When we consider why the Act was adopted, and how the Act as a whole accomplishes its purposes, we are confident in concluding that the Act created a new statutory cause of action not recognized under the common law. It is settled that “where the [Legislature creates a right of action pursuant to a special statutory proceeding, there is no *593right to a jury trial under our constitution unless the statute so provides.” Smith v. First Alamogordo Bancorp., Inc., 114 N.M. 340, 343, 838 P.2d 494, 497 (Ct. App. 1992). Thus, the statutory cap limiting damage awards for anything other than punitive damages, medical care, and related benefits from exceeding $600,000 does not infringe or violate Plaintiffs constitutional right to a jury trial under Article II, Section 12 of the New Mexico Constitution.
2. The Cap Does Not Violate Separation of Powers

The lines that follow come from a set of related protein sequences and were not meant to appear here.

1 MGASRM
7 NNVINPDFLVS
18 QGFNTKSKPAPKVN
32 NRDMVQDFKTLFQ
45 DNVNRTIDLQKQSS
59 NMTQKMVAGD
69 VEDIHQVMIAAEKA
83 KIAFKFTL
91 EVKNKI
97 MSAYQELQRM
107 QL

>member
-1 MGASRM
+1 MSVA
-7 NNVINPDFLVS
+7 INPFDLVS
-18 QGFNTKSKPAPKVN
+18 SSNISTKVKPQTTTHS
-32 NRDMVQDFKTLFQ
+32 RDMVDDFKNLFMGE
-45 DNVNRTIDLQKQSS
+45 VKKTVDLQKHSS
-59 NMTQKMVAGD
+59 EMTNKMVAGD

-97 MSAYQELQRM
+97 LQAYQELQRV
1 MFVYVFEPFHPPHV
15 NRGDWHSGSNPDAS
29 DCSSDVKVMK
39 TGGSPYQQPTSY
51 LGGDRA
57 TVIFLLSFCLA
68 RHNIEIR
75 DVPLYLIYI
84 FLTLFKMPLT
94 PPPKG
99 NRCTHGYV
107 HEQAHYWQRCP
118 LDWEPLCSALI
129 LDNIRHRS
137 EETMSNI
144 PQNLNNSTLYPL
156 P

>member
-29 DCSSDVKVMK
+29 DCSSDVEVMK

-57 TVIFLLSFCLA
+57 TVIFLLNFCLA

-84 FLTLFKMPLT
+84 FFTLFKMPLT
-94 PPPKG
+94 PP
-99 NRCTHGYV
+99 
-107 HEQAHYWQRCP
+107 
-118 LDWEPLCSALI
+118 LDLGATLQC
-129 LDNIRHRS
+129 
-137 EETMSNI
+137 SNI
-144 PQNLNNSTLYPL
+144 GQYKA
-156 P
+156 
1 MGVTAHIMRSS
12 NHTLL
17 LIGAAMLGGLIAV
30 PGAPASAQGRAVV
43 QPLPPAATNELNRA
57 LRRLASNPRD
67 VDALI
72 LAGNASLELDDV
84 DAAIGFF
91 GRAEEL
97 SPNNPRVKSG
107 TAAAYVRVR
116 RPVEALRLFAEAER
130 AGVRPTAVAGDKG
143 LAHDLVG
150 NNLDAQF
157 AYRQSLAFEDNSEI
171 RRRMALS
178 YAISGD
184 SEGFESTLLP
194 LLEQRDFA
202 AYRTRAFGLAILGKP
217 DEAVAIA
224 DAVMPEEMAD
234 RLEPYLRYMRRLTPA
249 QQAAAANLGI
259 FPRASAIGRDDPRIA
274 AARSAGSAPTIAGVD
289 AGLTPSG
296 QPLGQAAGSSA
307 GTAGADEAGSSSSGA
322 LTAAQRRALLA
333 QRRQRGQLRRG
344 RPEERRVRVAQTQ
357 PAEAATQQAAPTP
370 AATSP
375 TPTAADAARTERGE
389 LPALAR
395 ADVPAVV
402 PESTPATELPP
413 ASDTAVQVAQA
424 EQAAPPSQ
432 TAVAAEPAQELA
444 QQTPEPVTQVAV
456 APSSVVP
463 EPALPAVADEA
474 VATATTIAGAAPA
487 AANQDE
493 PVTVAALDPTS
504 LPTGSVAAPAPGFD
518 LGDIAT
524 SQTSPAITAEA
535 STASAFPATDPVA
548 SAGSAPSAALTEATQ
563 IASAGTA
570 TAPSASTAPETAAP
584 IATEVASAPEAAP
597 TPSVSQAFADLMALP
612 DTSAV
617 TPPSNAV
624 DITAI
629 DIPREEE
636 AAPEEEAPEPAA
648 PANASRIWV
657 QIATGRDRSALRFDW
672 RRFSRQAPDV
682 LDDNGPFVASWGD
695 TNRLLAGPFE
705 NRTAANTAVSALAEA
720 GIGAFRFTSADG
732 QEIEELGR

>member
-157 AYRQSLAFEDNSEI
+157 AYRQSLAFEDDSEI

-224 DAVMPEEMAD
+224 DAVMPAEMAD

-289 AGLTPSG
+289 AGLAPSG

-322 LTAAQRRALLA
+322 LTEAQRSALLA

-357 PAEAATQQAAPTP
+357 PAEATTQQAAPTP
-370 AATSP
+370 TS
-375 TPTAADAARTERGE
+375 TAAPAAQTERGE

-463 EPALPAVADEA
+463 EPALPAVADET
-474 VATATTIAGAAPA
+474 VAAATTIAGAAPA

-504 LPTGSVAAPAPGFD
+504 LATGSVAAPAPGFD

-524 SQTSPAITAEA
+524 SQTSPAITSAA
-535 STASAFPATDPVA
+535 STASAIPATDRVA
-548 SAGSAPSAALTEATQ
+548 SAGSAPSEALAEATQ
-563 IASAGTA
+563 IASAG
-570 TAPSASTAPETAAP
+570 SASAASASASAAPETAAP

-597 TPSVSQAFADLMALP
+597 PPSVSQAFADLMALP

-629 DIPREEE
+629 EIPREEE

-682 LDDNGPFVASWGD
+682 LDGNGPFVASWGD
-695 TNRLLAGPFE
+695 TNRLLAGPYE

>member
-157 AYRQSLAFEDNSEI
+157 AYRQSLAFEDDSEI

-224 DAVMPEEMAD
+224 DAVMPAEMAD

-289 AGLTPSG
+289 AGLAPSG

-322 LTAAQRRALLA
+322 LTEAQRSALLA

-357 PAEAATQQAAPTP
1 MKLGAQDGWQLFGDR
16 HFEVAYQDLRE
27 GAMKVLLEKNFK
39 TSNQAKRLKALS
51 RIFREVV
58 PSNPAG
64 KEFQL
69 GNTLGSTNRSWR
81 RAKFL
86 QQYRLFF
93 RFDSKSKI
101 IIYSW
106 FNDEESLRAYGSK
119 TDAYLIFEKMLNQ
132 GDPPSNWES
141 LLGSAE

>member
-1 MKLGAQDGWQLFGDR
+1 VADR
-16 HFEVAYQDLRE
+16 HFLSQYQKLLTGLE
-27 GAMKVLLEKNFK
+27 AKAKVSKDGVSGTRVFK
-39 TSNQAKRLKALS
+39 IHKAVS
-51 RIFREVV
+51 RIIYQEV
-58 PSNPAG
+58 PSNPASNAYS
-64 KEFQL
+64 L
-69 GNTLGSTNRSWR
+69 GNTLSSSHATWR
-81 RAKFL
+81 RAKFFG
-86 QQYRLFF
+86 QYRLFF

Plaintiff argues that the damages cap violates the separation of powers clause in the New Mexico Constitution because it usurps the judiciary’s self-regulation and creates an unappealable remittitur. The separation of powers clause states:
The powers of the government of this state are divided into three distinct departments, the legislative, executive [,] and judicial, and no person or collection of persons charged with the exercise of powers properly belonging to one of these departments, shall exercise any powers properly belonging to either of the others, except [where constitutionally excepted],